Augenblick mal! 2015
Donnerstag, 23. April 2015 | Theater an der Parkaue - Bühne 2
Junges Staatstheater, Braunschweig
35 Kilo Hoffnung
nach dem gleichnamigen Roman von Anna Gavalda und der Bühnenfassung von Petra Wüllenweber
Theaterstückverlag Brigitte Korn-Wimmer & Franz Wimmer, München
ab 9 Jahren | 70 Minuten
Director: Martin Grünheit
Musical Direction: Frieder Hepting
Stage Design: Imke Paulick
Costume Design: Imke Paulick
Dramaturgy: Carsten Weber
Actor(s): Nina El Karsheh (Mutter, Psychologin), Marko Werner/ Nikolaij Janocha (Vater, David), Ralph Kinkel
Video: Esther Jurkiewicz, Gregor Dobiaschowski
Theatre pedagogy: Thiemo Hackel, Anne Hartmann
David starts preschool at the age of three years and five months. Until this time he has had an extremely happy life. Above all his memory is full of all the great visits from his granddad with whom he has done puzzles and made things. But in school no
In the stage adaptation of 95 Pounds of Hope the many different ways of storytelling at all levels of the show are raised to the status of a principle. This begins in the storytelling perspective. The three actors constantly change roles during the story. Even David, the main character, can be seen in different embodiments. Here we look for things like psychologising and stage realism in vain. Despite (or precisely because of) its permanent refusal to empathise, the production is notable for its clear delineations of character. The characters can be grasped at all times and we can appreciate their development, their wishes, their yearnings, their deeds and their hopes. Intimacy is created by distance.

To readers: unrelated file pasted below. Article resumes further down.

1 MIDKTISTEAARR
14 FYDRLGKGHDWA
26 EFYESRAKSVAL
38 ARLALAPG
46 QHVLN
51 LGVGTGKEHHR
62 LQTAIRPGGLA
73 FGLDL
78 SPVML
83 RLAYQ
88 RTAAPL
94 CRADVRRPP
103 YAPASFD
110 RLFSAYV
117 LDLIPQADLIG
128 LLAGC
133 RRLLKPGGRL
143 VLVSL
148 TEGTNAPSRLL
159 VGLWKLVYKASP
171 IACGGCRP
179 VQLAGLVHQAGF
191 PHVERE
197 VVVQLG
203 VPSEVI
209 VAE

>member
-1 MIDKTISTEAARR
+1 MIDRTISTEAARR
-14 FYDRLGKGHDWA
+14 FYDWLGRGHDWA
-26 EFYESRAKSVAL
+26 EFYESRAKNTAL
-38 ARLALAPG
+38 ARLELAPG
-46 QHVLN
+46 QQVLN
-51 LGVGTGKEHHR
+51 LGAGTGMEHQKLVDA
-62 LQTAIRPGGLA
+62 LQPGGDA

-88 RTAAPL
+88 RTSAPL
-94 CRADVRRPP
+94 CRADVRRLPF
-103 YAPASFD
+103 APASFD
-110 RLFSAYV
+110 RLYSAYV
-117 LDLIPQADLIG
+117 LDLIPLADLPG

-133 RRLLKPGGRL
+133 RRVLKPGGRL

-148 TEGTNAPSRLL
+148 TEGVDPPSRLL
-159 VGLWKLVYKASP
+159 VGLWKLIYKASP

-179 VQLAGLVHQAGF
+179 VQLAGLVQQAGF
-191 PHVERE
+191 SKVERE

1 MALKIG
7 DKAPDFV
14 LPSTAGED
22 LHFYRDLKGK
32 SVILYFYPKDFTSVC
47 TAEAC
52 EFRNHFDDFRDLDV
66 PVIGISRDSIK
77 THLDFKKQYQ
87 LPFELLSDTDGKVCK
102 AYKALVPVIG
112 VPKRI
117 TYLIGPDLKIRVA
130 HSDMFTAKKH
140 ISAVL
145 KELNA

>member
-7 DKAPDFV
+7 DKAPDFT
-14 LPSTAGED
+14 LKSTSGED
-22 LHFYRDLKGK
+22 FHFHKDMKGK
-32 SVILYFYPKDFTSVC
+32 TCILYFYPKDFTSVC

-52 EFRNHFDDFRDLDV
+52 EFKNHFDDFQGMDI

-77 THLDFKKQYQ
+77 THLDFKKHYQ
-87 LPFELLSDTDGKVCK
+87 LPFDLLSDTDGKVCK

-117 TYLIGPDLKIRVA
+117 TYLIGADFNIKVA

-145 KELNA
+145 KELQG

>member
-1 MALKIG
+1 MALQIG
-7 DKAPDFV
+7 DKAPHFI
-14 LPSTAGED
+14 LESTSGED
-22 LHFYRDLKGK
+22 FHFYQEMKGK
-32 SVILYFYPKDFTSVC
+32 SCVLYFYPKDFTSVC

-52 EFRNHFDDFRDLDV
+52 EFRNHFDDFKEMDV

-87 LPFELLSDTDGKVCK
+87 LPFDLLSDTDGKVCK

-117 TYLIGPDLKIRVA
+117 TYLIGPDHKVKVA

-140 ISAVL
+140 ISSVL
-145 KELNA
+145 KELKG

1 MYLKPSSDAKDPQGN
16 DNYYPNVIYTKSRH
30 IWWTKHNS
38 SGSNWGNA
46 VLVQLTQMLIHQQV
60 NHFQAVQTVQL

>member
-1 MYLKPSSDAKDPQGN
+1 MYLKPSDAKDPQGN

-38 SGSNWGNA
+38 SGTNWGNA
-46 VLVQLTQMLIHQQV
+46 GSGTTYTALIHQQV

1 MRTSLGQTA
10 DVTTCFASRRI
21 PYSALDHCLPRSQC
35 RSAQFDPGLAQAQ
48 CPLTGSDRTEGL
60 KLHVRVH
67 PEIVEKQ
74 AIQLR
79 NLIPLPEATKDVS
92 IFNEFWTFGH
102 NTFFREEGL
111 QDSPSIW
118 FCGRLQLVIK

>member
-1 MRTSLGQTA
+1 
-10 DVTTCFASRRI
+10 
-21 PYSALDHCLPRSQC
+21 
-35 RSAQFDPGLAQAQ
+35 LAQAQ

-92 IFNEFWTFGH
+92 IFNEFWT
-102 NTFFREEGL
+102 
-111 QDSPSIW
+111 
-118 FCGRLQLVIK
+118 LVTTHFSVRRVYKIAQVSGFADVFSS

With an instinctive sensitivity the director succeeds in fusing the different theatrical means and levels of significance to create a significant whole. Radical stylisation and alienation come up against highly emotional moments. Atmospheres and attitudes switch easily between humorous lightness and poignant seriousness. Performative approaches penetrate playful situations. Melancholy songs and a shrill colourful costume party are played out in front of a clinically white set. Even the many projections offer stark contrasts when photos from the family album and live projections flow into one another.
In all this the virtuoso use of means never becomes an aim in itself. The story of the school failure David is never revealed. The powerfully aesthetic approach allows the director to create an intense atmospheric depth with great images and moments. For all its artificiality the production is full of humour and emotions, and close to the audience. The ambitious adaptation from the novel provides us with a new and very convincing answer to the question of how content and form are conditioned by one another in children’s theatre. Martin Grünheit’s production is a great challenge to the audience. The young viewers take up this challenge with enormous pleasure. '95 Pounds of Hope' is avant-garde theatre for children in the best sense of the word – and that is really grounds for hope!
Anne Paffenholz, Curator